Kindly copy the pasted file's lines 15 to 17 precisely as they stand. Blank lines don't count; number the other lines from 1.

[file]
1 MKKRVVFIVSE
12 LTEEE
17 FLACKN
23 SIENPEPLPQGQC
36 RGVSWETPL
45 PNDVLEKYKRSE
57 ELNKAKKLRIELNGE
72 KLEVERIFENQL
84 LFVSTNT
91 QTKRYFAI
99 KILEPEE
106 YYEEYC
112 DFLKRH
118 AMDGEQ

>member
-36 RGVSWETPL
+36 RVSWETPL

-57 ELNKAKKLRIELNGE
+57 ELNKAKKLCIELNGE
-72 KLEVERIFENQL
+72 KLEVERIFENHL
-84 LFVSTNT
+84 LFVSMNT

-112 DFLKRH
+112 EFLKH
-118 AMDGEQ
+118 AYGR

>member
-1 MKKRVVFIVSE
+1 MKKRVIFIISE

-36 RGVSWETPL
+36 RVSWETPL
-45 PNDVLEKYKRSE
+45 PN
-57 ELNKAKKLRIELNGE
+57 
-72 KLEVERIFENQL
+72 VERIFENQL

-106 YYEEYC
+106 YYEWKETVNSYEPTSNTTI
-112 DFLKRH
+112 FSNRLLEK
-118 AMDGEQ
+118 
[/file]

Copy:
>member
-36 RGVSWETPL
+36 RVSWETPL